The posting of non-cadre officers as Collectors to three districts in Telangana has faced criticism from the IAS cadre. The media reported that discontent was growing among them.
Whether it is an IAS direct recruit or conferred IAS or a non-cadre Collector, it would not make much of a difference in the ever-changing scenario of district administration. In fact, a conferred or a non-cadre senior officer is much more experienced, matured and more informed than a direct recruit, since, s/he would have served in almost all subordinate positions.
The formation of new districts paved the way for young IAS officers to become District Collectors earlier than expected. But there is a haunting doubt that all is not well with a few of them. There are also apprehensions that some of these young IAS officers are unaware of the social and political equations prevailing in the districts to shrewdly deal with matters. There may or may not be truth in it. There might be avoidable lapses due to the ever-changing social scenario, lack of well-laid conventions as well as inexperienced approach to matters.
With indications that the land management responsibilities would be shifted out from the purview of District Collector, the relevance of the Institution of Collector is likely to diminish. The Rythu Bandhu scheme has put an end to land revenue tax collection. Abolition of revenue courts has already been mooted and a proposal to make agriculture officer in-charge of land registrations, in place of MROs, may see the light of the day. When seen from the angles of historic origin, need, concept, evolution, growth and importance of the Institution of Collector over a period, its diminishing role is apparent.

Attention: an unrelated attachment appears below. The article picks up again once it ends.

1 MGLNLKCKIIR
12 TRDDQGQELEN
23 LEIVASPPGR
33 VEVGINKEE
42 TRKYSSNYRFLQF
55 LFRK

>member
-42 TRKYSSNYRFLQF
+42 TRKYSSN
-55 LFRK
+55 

Even for other welfare activities, there is a direct chain of control and hierarchy down to the field level from top to bottom for delivery. Aasara pensions are directly monitored by State-level welfare departments, drinking water by the rural water supply or Mission Bhagiratha organisation, irrigation projects or power supply or for that matter any activity that hitherto was controlled by a District Collector is no more solely with her/him. S/he merely supervises them. Any experienced administrator — cadre or non-cadre — would be able to handle these responsibilities as effectively.
Evolution of the Position
The Institution of Collector and District Magistrate was created over 200 years ago suiting to the then needs. It was one of the most significant institutions transmitted by the colonial rulers to independent India’s public administration system. It was the highest functionary of the district administration. The British built on the oriental system and established the present system of field administration. The creation of a district as a unit of administration and the appointment of District Collector as the Head of District Administration laid the foundation for stable administration.
SS Khera, a member of the Indian Civil Service and a former Cabinet Secretary, documented the need, concept, evolution and genesis of district administration in India. The institution has a long history. It was in existence during Mauryan, Gupta, Mughal and British eras — though with different nomenclatures.
Going back to the code of Manu, where village was projected as a self-contained republic, every thousand villages were grouped to make a district. If we divide the present number of villages (6,42,000) in the country by the number of districts (723), it is around 890. The ratio is more or less the same even now.